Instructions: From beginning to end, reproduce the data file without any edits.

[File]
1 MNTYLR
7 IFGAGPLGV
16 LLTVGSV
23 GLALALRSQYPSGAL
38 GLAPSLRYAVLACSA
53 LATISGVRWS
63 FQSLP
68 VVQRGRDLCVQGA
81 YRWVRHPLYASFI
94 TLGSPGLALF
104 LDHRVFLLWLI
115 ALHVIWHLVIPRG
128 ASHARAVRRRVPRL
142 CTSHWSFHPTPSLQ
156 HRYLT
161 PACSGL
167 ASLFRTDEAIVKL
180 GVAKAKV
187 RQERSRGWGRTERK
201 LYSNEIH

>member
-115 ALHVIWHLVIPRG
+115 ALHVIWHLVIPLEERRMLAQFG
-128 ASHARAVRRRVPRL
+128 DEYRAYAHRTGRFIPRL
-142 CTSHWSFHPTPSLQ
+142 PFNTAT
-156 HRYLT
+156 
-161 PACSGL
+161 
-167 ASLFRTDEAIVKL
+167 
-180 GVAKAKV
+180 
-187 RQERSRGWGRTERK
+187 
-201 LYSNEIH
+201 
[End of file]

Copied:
1 MNTYLR
7 IFGAGPLGV
16 LLTVGSV
23 GLALALRSQYPSGAL
38 GLAPSLRYAVLACSA
53 LATISGVRWS
63 FQSLP
68 VVQRGRDLCVQGA
81 YRWVRHPLYASFI
94 TLGSPGLALF
104 LDHRVFLLWLI
115 ALHVIWHLVIPRG
128 ASHARAVRRRVPRL
142 CTSHWSFHPTPSLQ
156 HRYLT
161 PACSGL
167 ASLFRTDEAIVKL
180 GVAKAKV
187 RQERSRGWGRTERK
201 LYSNEIH

>member
-115 ALHVIWHLVIPRG
+115 ALHVIWHLVIPLEERRMLAQFG
-128 ASHARAVRRRVPRL
+128 DEYRAYAHRTGRFIPRL
-142 CTSHWSFHPTPSLQ
+142 PFNTAT
-156 HRYLT
+156 
-161 PACSGL
+161 
-167 ASLFRTDEAIVKL
+167 
-180 GVAKAKV
+180 
-187 RQERSRGWGRTERK
+187 
-201 LYSNEIH
+201 